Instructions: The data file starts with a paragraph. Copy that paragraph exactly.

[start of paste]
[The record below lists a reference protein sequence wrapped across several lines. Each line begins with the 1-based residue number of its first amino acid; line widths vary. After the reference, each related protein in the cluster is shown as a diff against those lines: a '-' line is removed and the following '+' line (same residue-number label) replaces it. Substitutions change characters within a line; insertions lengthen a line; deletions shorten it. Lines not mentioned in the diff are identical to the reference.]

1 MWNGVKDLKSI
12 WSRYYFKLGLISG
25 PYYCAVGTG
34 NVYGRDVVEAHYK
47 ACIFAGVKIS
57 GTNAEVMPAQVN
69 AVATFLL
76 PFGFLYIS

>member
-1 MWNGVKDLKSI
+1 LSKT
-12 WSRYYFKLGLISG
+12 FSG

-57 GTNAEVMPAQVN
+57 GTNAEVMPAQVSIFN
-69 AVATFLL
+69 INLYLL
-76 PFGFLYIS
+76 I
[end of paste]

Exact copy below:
[The record below lists a reference protein sequence wrapped across several lines. Each line begins with the 1-based residue number of its first amino acid; line widths vary. After the reference, each related protein in the cluster is shown as a diff against those lines: a '-' line is removed and the following '+' line (same residue-number label) replaces it. Substitutions change characters within a line; insertions lengthen a line; deletions shorten it. Lines not mentioned in the diff are identical to the reference.]